Bekka Teerlink in studio; photo by Mara Brod

Bekka Teerlink, June Artist of the Month

Artist of the Month

Bekka Teerlink interview as told to Tori Weston; photos by Mara Brod.

At what age, did your creative journey begin? 
 
My creative journey began before Kindergarten. My mom noticed I preferred drawing to playing with dolls and wanted to encourage me. She made sure I always had plenty of paper and markers on hand- I remember her making a drawer for art supplies in the changing table next to the diapers.
 
When I was about 5 years old, my dad showed me an art history book full of paintings by great artists (there were lots of nudes.) He suggested I could be a great artist too someday. 
 
So decided I better get started! I began writing and illustrating my first book. It was about 2 kids who were about to start kindergarten. They were very excited- so much so that they forgot to put clothes on before leaving the house. (This plot point meant that I could incorporate nudes into the book and be a great artist.) But before they got to school they were arrested by the police for being naked in public and put in jail. They even missed their first day of Kindergarten. 
 
I stapled the drawings on the side to form a book and proudly showed it to my parents- my first book! I would give it as a gift to my friend Angela from church. Unfortunately my parents were pretty shocked by a 5 year old having drawn a whole book about naked kids (and pretty accurately too) and they actually burned the book. Luckily I kept drawing but attempted no more nudes until college. We laugh about it now and being the only person who both wrote a book and had it burned by the age of 5.
 
How do you balance work life and creative life?
 
I struggle with work-creative life balance but I have arranged a situation that mostly works for me. I find the most important thing is to have a stable nine-to-five office job that allows me to pay the bills, doesn’t completely wear me out, or demand long hours. Even though a full time job takes a lot of my time, the financial stability frees up a lot of headspace so I am more focused with the free time I have. 
 
I spend most weeknights and weekends completely engrossed in my creative projects. I don’t go out much or have a big social life- but I’d rather make art anyway. I try to be focused and strategic with what I take on. I have no real desire to try to support myself with my art. It would fundamentally change how I approach my art if I have sales, customers, and making rent in mind. It would become just another job. So I protect my creative world and try not to let outside expectations in. Of course, if someone wants to buy something once I am done with the experience of creating it then that is very flattering. 
 
Your TEDxTalk was focused on your story of creating a way to do more art and becoming a cyclist. What has been the response? 
 
I focused the TEDx talk on my personal story to make bicycling seem more possible for other people. We’re all making lifestyle choices to balance our work-life-creative life. Sometimes just questioning the mundane things we do (like sitting in car traffic) can open up a new world and add hours to our day. There has been a positive response to the TEDx talk and to Bikeyface- some people have even said they started biking because of it. Art is great for communicating complex issues in a simple and personal way.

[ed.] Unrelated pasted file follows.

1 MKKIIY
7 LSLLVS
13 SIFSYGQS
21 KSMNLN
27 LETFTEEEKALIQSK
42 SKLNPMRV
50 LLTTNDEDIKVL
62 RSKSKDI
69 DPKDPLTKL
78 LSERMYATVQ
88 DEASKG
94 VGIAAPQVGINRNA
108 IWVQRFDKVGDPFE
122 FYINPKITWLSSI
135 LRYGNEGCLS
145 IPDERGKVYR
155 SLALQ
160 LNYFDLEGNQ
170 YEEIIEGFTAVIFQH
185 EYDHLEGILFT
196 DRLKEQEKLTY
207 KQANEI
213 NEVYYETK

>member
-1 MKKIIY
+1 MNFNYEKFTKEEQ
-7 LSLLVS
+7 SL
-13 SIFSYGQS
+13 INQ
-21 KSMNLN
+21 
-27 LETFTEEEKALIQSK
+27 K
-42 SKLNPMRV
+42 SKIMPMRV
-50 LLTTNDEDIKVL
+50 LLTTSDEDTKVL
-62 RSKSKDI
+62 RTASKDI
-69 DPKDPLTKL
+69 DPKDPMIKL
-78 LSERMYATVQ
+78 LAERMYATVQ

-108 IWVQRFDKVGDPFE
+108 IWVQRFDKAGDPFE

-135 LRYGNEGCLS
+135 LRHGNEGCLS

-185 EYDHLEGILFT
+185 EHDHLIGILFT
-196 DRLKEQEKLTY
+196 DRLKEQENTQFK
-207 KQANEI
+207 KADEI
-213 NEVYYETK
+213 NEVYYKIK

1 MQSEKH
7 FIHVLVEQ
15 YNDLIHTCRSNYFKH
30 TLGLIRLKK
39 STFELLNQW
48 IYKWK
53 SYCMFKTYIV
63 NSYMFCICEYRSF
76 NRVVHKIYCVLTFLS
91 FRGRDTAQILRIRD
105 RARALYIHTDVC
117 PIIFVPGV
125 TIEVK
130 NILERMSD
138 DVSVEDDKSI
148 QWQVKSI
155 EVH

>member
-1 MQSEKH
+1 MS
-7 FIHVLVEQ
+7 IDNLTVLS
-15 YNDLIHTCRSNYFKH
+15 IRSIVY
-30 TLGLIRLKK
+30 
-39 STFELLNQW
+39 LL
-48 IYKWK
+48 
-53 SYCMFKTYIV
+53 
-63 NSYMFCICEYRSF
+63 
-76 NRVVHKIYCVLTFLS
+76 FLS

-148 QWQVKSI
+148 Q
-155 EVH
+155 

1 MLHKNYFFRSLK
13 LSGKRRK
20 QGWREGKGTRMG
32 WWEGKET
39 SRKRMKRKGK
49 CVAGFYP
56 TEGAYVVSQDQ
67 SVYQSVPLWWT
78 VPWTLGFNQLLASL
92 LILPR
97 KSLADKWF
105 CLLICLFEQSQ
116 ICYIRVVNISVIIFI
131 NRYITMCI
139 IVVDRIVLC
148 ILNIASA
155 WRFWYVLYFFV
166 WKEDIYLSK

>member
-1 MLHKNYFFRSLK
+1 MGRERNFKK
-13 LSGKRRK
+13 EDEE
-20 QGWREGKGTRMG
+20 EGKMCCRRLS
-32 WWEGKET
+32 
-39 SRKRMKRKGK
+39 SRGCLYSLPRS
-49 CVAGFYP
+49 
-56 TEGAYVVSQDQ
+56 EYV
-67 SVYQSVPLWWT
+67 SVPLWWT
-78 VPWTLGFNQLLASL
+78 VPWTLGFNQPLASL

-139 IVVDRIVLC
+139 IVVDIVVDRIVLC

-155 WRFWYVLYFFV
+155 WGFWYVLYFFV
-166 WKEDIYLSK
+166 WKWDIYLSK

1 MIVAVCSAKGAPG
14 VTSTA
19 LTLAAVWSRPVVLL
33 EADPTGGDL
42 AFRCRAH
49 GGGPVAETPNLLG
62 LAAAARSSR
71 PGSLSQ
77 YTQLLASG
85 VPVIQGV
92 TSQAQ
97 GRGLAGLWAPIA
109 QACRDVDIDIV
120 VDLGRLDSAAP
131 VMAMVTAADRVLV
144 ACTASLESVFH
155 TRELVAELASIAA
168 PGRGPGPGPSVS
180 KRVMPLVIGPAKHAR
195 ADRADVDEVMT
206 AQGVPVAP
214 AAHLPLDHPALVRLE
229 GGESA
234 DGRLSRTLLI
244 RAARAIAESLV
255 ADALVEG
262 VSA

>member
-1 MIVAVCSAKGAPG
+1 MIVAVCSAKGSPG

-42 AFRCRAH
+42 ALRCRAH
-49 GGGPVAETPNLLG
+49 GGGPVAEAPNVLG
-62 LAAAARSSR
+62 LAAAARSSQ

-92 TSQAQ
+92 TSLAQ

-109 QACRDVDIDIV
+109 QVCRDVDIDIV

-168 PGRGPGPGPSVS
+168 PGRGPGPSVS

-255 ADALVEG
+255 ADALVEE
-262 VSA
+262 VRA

Why do you do what you do? What’s something you get out of it?
 
Where should I start? First of all, I think that no matter what I do from painting to cleaning the house I’m always doing it as an artist- it’s just how I think. The medium or the project changes but I’m always creating, making, imagining, organizing, and making connections.
 
My art (whether painting or comics) is also my way of responding to what is going on in the world around me- sometimes it’s something in my immediate neighborhood (such as gentrification or bicycling infrastructure.) Or other times I am trying to process something much more global like climate change. It’s a way of keeping sane through painting or making a clever cartoon when there is much to be anxious about. Talking never quite helps me get things out of my system- art is a way of articulating what's on my mind.
 
I find it relaxing to immerse myself in physically crafting something with my hands, color, paint, ink, wood, fabric, fibers, paper. It’s very satisfying to create something and send it into the world. The physical act of making is very necessary to me, especially with a desk job and technology always encroaching on my headspace. But the silence is necessary to make art and quiet my mind. I may have described this a little differently a year or two ago but I’ve been thinking a lot about what I need to get from art right now.
  
Any thoughts on the local Somerville, or Boston-area creative scene?
 
I enjoy the Somerville creative scene and how there are so many artists and quirky awesome stuff is going on. I've had a studio here for 9 years and I’d like to keep living & creating here. But honestly I don’t know how much longer I’ll be able to be a part of it- I expect to be priced out of here in the near future. But maybe everyone else will be priced out with me- where should we all move to next?
 
Is there anything new you’re working on? Or an event that’s coming up?  
 
I am getting ready to go to Denver Comic Con in June. I’ll have a table there in Artist Alley with my Bikeyface comics. I like DIY aspect of the independent comics scene and meeting other artists who write, illustrate and self-publish their own books too.